Watching deer exhibit natural behaviour in the wild is a wonderful and rewarding experience.
For many, however, the only opportunity to see them is by visiting parks where deer are managed and can become used to the presence of humans. To get the best out of either situation it is best if the deer are unaware that you are there. A few simple rules of fieldcraft can help you:
- The best time of day is either early morning or late evening when deer are moving about in search of food and grazing.
- Move slowly and quietly and look ahead using binoculars to see into the undergrowth.
- Use the lie of the land and undergrowth to hide your approach.
- Try to walk upwind if you can - although park deer are used to human scent wild deer will be gone before you knew they were there.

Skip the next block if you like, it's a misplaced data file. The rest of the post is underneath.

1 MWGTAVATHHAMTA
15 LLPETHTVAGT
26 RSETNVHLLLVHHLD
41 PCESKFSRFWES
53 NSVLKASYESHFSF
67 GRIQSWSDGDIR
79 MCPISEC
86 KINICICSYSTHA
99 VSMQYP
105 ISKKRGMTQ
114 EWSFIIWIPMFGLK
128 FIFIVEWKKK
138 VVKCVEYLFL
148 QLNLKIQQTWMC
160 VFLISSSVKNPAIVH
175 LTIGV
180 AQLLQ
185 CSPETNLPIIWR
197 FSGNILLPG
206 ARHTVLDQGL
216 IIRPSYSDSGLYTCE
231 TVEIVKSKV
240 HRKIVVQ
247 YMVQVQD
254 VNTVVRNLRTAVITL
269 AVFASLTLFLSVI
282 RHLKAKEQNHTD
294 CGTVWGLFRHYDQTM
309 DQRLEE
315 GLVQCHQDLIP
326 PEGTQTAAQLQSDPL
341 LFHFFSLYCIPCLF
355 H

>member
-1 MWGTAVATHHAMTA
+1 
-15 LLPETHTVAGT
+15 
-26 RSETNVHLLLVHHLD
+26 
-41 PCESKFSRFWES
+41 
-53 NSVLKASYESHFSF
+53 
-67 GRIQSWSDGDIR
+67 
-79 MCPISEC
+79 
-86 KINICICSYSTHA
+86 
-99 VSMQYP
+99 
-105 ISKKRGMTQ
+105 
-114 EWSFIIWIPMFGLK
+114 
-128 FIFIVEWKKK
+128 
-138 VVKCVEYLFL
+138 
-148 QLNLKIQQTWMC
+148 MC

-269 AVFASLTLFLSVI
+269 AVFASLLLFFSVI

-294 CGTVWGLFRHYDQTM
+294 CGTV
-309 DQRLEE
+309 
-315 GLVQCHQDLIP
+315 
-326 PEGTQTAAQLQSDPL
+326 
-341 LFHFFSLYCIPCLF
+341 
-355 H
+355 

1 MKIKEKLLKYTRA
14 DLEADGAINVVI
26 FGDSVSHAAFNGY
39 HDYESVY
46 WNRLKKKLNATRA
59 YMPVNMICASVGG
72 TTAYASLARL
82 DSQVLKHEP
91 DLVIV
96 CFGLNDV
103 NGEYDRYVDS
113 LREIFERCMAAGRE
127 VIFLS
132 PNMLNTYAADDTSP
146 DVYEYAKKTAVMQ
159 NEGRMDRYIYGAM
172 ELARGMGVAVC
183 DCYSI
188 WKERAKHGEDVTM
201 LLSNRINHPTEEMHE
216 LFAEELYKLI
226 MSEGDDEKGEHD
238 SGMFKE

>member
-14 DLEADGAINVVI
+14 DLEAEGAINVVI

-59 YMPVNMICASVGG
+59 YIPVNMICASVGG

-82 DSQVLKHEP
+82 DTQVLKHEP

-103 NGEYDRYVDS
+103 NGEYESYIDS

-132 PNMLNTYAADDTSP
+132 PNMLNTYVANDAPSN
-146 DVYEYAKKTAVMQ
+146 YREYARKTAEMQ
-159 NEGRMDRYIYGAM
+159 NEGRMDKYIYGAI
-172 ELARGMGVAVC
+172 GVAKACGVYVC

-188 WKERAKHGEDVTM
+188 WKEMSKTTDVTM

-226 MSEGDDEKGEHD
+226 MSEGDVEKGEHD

- Look for the signs of deer such as hoof prints (slots), droppings (crotties or fewmets) and hair caught on barbed wire fences. With experience, you will also be able to spot where the deer lie down at night (crouches) and where they have damaged trees by browsing, bark stripping and fraying.
- Carry a camera - there is always a chance of that once-in-a-lifetime photograph.
In addition, please keep your distance from young deer and nursing females and be sure to keep dogs firmly under control. It is not unusual to encounter protective female deer of all species, obviously highly nervous but still prepared to stand their ground, to protect their young.
You are unlikely to see deer if you are walking a dog, but if you are, and you know deer are present, keep your dog on a lead. This is particularly important between May and July when most species of deer give birth, although the muntjac can breed all year round. Dogs can kill and injure newborn deer discovered in the undergrowth.
Deer Watch by Richard Prior (2007) Quiller Publishing
Field Guide to Deer in Britain compiled by Jeanette Lawton (2001) Deer Study & Resource Centre